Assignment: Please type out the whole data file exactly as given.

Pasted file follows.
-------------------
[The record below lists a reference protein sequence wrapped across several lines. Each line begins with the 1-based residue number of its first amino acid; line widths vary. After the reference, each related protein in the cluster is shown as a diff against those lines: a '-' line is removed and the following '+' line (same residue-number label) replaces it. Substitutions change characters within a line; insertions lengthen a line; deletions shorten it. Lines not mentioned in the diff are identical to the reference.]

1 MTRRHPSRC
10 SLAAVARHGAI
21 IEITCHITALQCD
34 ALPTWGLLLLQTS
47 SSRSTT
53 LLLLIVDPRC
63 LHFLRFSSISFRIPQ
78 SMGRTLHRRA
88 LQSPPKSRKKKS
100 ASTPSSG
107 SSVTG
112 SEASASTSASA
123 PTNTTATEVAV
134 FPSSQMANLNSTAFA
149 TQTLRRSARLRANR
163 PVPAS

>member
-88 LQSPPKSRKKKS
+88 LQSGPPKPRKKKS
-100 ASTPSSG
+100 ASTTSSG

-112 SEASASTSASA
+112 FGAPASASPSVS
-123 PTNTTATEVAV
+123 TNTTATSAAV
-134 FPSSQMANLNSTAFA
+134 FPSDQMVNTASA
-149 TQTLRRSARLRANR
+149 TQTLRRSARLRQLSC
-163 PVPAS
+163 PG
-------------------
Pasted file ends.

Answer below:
[The record below lists a reference protein sequence wrapped across several lines. Each line begins with the 1-based residue number of its first amino acid; line widths vary. After the reference, each related protein in the cluster is shown as a diff against those lines: a '-' line is removed and the following '+' line (same residue-number label) replaces it. Substitutions change characters within a line; insertions lengthen a line; deletions shorten it. Lines not mentioned in the diff are identical to the reference.]

1 MTRRHPSRC
10 SLAAVARHGAI
21 IEITCHITALQCD
34 ALPTWGLLLLQTS
47 SSRSTT
53 LLLLIVDPRC
63 LHFLRFSSISFRIPQ
78 SMGRTLHRRA
88 LQSPPKSRKKKS
100 ASTPSSG
107 SSVTG
112 SEASASTSASA
123 PTNTTATEVAV
134 FPSSQMANLNSTAFA
149 TQTLRRSARLRANR
163 PVPAS

>member
-88 LQSPPKSRKKKS
+88 LQSGPPKPRKKKS
-100 ASTPSSG
+100 ASTTSSG

-112 SEASASTSASA
+112 FGAPASASPSVS
-123 PTNTTATEVAV
+123 TNTTATSAAV
-134 FPSSQMANLNSTAFA
+134 FPSDQMVNTASA
-149 TQTLRRSARLRANR
+149 TQTLRRSARLRQLSC
-163 PVPAS
+163 PG